Trying to find a birthday present for the kid who seemingly has everything can be quite a challenge. But gift buying isn’t atomic physics.
All you need is a little inspiration and access to a suitable selection of potential gifts. Consider these ideas.
Experience Over Consumption
Children love candy. And to a child, there’s almost nothing more exciting than getting a big bag of candy. (It’s a bit part of why kids love Halloween.)
But the joy of getting a bag of candy ends the moment the candy has been consumed. Then the kid moves on to something else and the taste is quickly forgotten.
What about a gift that kids will continue to cherish for months and years to come? Try giving gifts that are heavy on experience and lighter on consumption.
A child might enjoy a candy bar for a few moments, but it’s not something they’re going to remember next week. A trip to a candy factory? That’s more like something a boy or girl will remember and talk about for a long time.
Repeat Use Over Disposable
This goes hand in hand with the previous item. If you want to give a memorable gift, focus on something that will have repeat value (rather than an item that gets disposed after one use).
A sheet of stickers would be an example of a disposable gift. A kit that shows you how to make your own stickers . . . not, that has repeat value!
Shop Unique Stores
Sometimes you can find the perfect gift at Amazon or Walmart. But if you’re shopping at the same stores as everyone else, then the odds are higher that you’ll give the child something he or she already has.
Try shopping at unique stores instead. An example is Vidler’s 5 &10 in Aurora, New York. They’ve been in business since 1930 and have thousands of one-of-a-kind toys you won’t find in the big box stores.
Give a Gift With a Story
As children get older, they come to appreciate the value in items and gifts that have a history attached to them. If you think the child is old enough to grasp it, give a gift that has a story that goes with it.
For example, there might be a fun toy or piece of jewelry you enjoyed when you were younger. Passing it along will make the child feel special.
Try a Subscription Box
Want to give a gift that keeps on giving? You can find a monthly subscription box for almost anything. Whether it’s art projects, science experiments, or collectibles, monthly subscriptions continue to send the child a new gift, month after month.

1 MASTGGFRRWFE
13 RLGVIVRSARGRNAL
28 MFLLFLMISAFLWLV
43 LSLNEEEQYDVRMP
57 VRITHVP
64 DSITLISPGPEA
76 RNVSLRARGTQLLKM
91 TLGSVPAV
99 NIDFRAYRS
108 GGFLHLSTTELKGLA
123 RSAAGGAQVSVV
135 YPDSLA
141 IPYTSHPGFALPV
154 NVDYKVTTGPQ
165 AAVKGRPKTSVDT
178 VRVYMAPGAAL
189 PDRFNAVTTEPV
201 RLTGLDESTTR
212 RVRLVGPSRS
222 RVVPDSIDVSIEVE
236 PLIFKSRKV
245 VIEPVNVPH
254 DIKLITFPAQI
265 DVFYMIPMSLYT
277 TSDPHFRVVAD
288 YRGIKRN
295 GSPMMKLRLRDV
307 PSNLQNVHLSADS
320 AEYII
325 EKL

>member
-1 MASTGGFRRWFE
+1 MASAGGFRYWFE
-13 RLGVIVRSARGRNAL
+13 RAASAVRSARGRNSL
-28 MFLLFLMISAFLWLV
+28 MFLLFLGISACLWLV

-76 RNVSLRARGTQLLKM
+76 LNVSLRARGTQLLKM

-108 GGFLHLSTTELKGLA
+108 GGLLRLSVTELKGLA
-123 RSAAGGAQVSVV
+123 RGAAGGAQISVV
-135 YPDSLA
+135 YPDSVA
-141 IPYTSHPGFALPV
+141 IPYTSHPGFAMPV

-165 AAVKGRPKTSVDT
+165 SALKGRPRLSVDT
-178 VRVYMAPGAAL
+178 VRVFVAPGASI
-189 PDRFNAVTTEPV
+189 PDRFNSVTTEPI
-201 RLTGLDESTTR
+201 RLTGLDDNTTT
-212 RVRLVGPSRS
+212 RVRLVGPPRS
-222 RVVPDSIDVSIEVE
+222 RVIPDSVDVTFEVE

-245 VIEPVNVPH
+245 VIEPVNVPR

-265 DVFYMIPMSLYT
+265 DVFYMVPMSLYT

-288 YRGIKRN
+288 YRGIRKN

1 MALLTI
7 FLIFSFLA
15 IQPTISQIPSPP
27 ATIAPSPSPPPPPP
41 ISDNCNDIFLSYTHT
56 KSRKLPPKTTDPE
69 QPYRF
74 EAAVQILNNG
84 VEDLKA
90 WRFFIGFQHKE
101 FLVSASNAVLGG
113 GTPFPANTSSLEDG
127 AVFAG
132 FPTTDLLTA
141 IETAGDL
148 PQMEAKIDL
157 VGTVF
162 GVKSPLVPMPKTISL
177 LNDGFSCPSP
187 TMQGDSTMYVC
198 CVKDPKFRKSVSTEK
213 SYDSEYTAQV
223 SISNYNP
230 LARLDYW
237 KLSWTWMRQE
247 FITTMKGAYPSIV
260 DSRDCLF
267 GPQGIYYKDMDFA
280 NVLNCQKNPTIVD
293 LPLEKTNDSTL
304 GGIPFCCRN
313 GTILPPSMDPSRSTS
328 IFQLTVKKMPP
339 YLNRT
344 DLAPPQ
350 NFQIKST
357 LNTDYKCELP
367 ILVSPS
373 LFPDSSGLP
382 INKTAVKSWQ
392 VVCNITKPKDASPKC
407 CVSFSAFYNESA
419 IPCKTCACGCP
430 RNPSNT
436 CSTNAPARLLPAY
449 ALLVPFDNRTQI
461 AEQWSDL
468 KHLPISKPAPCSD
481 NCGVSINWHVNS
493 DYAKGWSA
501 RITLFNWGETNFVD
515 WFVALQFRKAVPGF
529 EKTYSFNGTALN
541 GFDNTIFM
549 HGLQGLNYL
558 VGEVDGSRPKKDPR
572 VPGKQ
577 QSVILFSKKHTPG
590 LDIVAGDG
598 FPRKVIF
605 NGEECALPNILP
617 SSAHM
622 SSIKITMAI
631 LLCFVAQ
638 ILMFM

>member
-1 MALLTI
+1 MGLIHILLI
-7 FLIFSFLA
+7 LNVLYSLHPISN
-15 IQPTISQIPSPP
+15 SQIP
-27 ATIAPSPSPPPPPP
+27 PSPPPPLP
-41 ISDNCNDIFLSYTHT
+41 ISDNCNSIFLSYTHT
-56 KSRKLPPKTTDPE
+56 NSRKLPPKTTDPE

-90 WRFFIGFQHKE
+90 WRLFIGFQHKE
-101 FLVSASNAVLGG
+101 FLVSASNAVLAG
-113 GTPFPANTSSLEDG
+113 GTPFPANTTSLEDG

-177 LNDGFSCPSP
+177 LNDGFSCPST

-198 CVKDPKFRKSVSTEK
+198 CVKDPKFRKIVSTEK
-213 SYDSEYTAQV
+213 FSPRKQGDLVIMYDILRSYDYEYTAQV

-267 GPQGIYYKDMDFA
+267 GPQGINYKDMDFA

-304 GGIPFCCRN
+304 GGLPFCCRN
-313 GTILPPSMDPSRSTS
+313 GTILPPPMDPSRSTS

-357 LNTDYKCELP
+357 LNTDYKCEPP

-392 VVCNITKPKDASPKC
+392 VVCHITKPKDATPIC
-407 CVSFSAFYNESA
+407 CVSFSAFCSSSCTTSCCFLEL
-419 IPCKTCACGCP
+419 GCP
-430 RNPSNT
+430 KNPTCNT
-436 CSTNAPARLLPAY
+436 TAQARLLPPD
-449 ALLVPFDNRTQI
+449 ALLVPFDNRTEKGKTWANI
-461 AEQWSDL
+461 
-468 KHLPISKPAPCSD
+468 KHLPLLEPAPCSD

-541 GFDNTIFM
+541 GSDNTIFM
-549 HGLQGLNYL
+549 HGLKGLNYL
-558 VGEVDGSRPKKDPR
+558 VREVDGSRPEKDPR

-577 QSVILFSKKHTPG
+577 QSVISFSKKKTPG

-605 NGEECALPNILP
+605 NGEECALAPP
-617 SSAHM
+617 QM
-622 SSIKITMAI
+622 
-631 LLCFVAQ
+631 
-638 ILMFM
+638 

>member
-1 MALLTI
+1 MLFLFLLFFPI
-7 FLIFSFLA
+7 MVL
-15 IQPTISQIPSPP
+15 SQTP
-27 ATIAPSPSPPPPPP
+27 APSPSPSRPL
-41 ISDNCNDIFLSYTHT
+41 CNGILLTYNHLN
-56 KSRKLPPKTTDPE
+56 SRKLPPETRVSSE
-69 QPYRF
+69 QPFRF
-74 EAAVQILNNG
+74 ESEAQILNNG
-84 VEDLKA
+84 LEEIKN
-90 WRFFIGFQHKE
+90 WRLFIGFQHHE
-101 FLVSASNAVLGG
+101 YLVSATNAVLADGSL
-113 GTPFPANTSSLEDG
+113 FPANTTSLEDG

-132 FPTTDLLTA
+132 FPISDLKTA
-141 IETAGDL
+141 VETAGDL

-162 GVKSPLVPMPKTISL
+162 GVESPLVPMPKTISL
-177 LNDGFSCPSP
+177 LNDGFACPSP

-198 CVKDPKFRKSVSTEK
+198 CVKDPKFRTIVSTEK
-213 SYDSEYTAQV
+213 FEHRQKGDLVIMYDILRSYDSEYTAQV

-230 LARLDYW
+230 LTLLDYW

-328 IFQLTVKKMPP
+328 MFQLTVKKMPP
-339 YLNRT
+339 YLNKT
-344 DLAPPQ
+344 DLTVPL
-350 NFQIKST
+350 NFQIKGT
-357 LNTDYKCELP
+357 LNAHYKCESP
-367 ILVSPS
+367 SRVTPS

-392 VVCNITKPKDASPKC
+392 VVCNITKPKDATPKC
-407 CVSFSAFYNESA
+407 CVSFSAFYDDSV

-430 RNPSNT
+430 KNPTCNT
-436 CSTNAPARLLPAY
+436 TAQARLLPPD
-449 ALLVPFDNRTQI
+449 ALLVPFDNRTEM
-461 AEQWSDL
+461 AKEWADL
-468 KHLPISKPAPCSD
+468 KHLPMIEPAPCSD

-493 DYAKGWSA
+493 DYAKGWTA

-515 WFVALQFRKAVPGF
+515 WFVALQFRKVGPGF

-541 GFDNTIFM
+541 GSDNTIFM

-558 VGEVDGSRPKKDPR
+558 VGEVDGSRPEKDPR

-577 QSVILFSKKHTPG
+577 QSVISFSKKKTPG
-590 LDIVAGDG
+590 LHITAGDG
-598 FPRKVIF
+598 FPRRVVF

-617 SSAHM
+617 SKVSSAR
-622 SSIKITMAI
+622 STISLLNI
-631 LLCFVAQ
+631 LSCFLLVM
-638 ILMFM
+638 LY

Pitch In With Someone Else
Is there a big gift you want to give the child, but it’s a little out of your budget? Think about teaming up with a couple of other people to make that bigger gift a reality.
Let’s say you were each going to spend $40; pooling the resources of three people will enable you to give a $120 gift.
Most children would rather have one nice gift instead of three average ones anyhow! (By the way, this is a great approach if there’s a subscription box you’re interested in getting but can’t justify purchasing it on your own.)
Give Something the Parent Will Love
If you’ve had children, then you know how much “junk” kids receive at birthday parties. Half of the toys are cheap knick-knacks that will end up in the trash before the weekend is over.
Then there are messy toys, like glittery art projects and tubs of slime. Don’t forget about noisy toys and musical instruments.
Put yourself in the parents’ shoes and ask yourself if you’d like to have this item in your house. If the answer is no, look for another toy. Because, while you want the child to enjoy the toy, you also want to ensure mom and dad are happy.
Never Give a Bad Gift Again
There’s nothing worse than giving a bad gift to a child. As the giver, you simply want to know that the child will be pleased with the item.
Even if they give a polite smile and a “thank you,” you can tell the difference between genuine joy and good manners. We hope the suggestions in this article spark an idea you can use the next time a special kid’s big day arrives. Good luck!